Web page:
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Articles Blog

Saint-Helier, Jersey

Karyn Planett

“It hath thirteen parishes, little waste ground aboundance of Villages, and but one little Towne called St Helier, plenty of Cider.” 

So wrote Peter Mundy in his 1625 piece Voyages. Imagine, that was nearly 400 years ago. Today there are twelve parishes, an abundance of villages, a not-too-little town called Saint-Helier, and still plenty of cider. In fact, Saint-Helier is the largest town in all of the Channel Islands. Could Mr. Mundy have predicted this would be the case centuries on? Who knows? In one way, little has changed over these many years. In others, it has. You’ll discover the truth when wandering about this historic port town. 

The Channel Island Story 

It might not be what you think. The Channel Islands are, in truth, an archipelago just 12 nautical miles off the French coastline where Normandy flanks the English Channel. The closest land is France’s Cotentin Peninsula. Great Britain is approximately 100 miles away. It gets a bit complicated but these islands, in fact, do not belong to the UK or even the EU. No, they are identified as British Crown possessions enjoying an independent administration. There are actually two of these British Crown Dependencies. One is the Bailiwick of Guernsey, the other the Bailiwick of Jersey. “Bailiwick”, for those of us who were confused, is defined as a sphere of operations. Further, it is the “law of the district or jurisdiction of a bailie or bailiff.” Anyway, these islands once belonged to the Duchy of Normandy before William the Conqueror became King of England and the islands were turned over to the Crown in 1066. 

Jersey is the largest of all the Channel Islands, measuring nearly 45 square miles. And, though it’s not technically considered part of the UK, the UK is mandated to come to its defense if needed.  

Jersey issues its very own currency, which is the Jersey Pound and bank notes make great souvenirs for friends back home. Small bills will do, no need to break the bank here. Jersey even mints its own coins. That makes the nearly 100,000 island residents happy especially those living in Jersey’s only sizeable township, the one you’re visiting today. These folks represent about one-third of the island’s total population.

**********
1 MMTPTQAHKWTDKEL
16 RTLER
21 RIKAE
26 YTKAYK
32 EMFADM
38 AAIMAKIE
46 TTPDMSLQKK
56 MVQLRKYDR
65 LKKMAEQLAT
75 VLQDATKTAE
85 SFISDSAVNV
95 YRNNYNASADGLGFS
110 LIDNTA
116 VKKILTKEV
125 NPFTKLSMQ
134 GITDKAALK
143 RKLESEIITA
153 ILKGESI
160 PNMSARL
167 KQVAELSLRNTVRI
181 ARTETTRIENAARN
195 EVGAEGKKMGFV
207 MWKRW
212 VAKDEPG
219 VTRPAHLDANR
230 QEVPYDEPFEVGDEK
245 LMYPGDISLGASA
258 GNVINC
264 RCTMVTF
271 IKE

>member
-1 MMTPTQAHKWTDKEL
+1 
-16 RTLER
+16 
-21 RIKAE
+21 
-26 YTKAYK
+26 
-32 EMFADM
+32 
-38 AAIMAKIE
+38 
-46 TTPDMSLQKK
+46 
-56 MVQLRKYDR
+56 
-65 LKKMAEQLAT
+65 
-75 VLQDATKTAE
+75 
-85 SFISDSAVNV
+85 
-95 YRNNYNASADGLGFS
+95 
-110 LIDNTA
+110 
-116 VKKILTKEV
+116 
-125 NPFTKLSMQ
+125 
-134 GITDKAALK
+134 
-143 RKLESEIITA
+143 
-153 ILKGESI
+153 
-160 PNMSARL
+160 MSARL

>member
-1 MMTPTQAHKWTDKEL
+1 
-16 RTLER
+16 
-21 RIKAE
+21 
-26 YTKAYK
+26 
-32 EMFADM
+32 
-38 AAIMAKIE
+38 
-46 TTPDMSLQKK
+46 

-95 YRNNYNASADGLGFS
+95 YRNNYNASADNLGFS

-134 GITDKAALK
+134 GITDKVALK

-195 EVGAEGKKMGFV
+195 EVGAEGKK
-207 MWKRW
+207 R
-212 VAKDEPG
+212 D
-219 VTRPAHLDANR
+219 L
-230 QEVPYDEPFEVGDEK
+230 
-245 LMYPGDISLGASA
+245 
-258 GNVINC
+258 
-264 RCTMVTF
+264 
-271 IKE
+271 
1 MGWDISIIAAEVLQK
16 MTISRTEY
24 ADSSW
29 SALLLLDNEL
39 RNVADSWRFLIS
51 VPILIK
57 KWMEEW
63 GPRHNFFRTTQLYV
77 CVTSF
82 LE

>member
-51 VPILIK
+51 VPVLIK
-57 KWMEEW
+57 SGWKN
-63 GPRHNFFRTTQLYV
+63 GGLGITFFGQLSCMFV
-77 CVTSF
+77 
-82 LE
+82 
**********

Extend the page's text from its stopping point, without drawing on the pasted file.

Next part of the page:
Jersey Boys and Jersey Girls 

Well, they prefer to be called Jerseymen and Jerseywomen, even though the other “Jersey Boys” are a big splash everywhere today. Approximately 50% of these Jerseymen and Jerseywomen were born on the island. Of those who immigrated here, the largest group came from other parts of the British Isles. Stands to reason. And then there’s the influx of tourists in summertime who bump the numbers up substantially. Why do they come, you ask? For many reasons, really. Well, for one… the cider. Locals have perfected the recipe over the centuries and, as Mr. Mundy observed, it’s evidently here to stay. In fact, there’s even a cidermaking festival in addition to the island’s Music Festival, Film Festival, and something called the Battle of Flowers. This last one occurs because temperate conditions allow for the most stunning gardens filled with rainbows of flowers. So, let the floral firefight begin.  

Locals not only celebrate their festivals, they truly enjoy the bounty their glorious island serves up. Appreciative inhabitants savor some of the freshest seafood Mother Nature provides including spider crabs, succulent oysters, fresh-from-the-sea lobster, and mussels (or moules as they’re called here).   

Apples appear in many dishes. Some specialties on offer include a delightful dumpling known as a bourdélot. There’s also a novelty you won’t find elsewhere. It’s a black butter that’s a mouthwatering concoction of cider, fresh apples, and a liberal sprinkling of secret spices. If you’re nice, perhaps some friendly lass will whisper into your ear which spices are used. And a typical apple brandy provides the finishing flourish. But if you just want a simple take-away snack, do try the “Jersey Wonders”. No, they’re not the next chart-topping boy band, they’re fried dough twists that aren’t on any diet but, when in Jersey, who cares? You must give this culinary delight a go. You simply must. 

Fortified To Do The Sights 

Time is precious so plan wisely. If you want a nice stroll about town, be sure to include a visit to Liberation Square, the former Royal Square. The original significance was to commemorate the 1781 Battle of Jersey and the final attempt by French forces to capture Jersey. Today’s significance is the commemoration of the liberation from German occupational forces who surrendered their hold on the Channel Islands only one day after Germany officially acknowledged its defeat. If military history interests you, you mustn’t miss the Jersey War Tunnels, a labyrinth of tunnels more than 1000 yards long that served as a 500-bed hospital for the occupational forces when the Allies invaded the European continent. For the record, this was the lone piece of British soil ever occupied by German forces during the entire Second World War. 

You can mull this all over as you gaze upon Mont Orgueil Castle, on the island’s southern tip. Constructed in the beginning of the 13th century, it saw combat more than a dozen times between the early 13th and 17th centuries as French forces attempted to take control of the island.  

History, history, history. It might just be time to enjoy a local cider and a bowl of steamy mussels, freshly harvested by local fishermen who’ll happily share an island story or two. You’ll be the luckier for it.